Space & Move Management

Office Management 101 for Companies Without Facility Managers

David Spence
September 20th, 2016
large open office with long table

Facility managers have a diverse set of tasks that cover everything from physical repairs to financial analysis. They can also handle workplace emergencies and streamline office workflow, but it’s not always possible to have a dedicated FM on the team. Companies without facility managers can ensure an efficient workplace by keeping the following considerations in mind.

FREE GUIDE: 10 METRICS EVERY FACILITY MANAGER SHOULD MEASURE

Prepare and prioritize

The role of a facility manager covers many responsibilities, including the following:

Offices that lack a facility manager are especially vulnerable to chaos in the workplace if they don’t establish clear sets of priorities for these duties. Large facilities often prioritize by urgency and communicate to stakeholders how long it will take to fill a request accordingly. Set up processes that link to these priorities so when issues arise, your team can work quickly and consistently. Consider everything from contractor schedules to call-in emergencies to preventative maintenance. On a higher level, establishing a strategic facility plan can help keep goals and timelines in order.

Delegate tasks

The key to managing your space rests in delegating correctly. After you’ve prioritized tasks, you can start assigning duties to your team members.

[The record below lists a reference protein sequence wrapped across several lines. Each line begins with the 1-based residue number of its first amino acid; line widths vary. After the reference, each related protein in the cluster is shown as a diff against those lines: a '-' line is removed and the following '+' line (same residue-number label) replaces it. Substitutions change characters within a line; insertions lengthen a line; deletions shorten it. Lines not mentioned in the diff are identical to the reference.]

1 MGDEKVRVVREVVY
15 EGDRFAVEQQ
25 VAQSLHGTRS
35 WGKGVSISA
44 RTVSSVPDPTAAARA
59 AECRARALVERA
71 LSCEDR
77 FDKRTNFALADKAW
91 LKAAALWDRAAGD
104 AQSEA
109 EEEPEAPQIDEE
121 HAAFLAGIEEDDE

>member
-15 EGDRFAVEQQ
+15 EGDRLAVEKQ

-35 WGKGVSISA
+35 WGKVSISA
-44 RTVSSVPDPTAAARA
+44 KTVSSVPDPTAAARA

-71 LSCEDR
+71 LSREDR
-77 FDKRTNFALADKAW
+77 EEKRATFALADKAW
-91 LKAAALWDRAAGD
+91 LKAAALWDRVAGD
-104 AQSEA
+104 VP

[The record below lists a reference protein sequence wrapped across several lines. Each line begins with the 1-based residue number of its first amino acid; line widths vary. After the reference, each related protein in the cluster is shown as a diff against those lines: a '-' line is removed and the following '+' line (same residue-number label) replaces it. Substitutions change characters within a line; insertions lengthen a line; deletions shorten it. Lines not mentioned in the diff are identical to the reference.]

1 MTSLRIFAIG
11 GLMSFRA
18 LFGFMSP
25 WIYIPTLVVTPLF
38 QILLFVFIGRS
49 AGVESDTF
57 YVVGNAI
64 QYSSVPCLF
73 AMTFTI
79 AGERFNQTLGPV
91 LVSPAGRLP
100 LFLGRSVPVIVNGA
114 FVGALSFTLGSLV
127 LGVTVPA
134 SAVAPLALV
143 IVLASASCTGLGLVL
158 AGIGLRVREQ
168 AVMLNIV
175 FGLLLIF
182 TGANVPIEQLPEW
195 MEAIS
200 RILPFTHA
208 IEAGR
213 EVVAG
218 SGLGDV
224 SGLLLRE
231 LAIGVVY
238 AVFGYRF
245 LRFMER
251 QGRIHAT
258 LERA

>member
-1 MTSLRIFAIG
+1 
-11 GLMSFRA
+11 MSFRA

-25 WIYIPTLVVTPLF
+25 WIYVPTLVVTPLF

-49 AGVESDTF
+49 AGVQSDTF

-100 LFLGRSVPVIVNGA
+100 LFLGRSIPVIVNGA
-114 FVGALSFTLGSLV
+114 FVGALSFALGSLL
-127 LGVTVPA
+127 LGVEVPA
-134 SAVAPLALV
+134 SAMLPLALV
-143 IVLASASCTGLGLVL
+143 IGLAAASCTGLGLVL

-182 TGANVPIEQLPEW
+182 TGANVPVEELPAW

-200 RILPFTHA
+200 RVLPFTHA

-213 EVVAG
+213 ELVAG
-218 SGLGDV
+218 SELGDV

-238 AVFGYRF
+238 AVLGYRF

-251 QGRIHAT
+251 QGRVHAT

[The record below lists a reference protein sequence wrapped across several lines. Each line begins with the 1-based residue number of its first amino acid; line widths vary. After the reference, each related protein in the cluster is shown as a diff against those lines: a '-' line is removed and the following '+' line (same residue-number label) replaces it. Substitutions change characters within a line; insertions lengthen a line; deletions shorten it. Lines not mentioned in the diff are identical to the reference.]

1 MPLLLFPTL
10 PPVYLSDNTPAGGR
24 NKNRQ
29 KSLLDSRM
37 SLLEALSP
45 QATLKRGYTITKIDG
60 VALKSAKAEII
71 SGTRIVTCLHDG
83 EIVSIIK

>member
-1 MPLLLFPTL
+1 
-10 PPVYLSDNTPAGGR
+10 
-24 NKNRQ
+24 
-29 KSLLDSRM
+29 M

Schedule a facility-specific meeting to discuss who has the time and skills to handle additional responsibilities; this is also the time to make sure key issues like safety and maintenance aren’t overlooked.

By building accountability into your business processes, you can ensure that your team will complete their duties. Giving your team task-related performance goals or tracking how they use their time creates a clear picture of your team’s progress on these tasks and insight into who might have the availability to take on more work, if necessary.

Set up your tools

worker using a laptop

Facility managers usually employ tools and software for space management, requests, building automation and many other parts of their jobs.

These tools help you reduce the risks of human error, gather useful data and keep your facility organized.

When choosing the right tools, make sure they match your policies—a room-request system will be of little use if your workplace doesn’t have rules on how and when people can book rooms, for example. Make sure to train multiple employees on using these systems; you’ll save time on addressing questions and issues down the road.

Cultivate contractor relationships

 

It’s easy to take for granted all the work that underpins a productive and satisfied workplace. Facility managers work with a host of tools and teams to achieve this balance. In the absence of a dedicated manager, companies will need to equip a well-coordinated team with effective software and policies to keep their workplaces running smoothly.

Photos: Startup Stock Photos, Rob Pongsajapan, Startup Stock Photos, Nuno Silva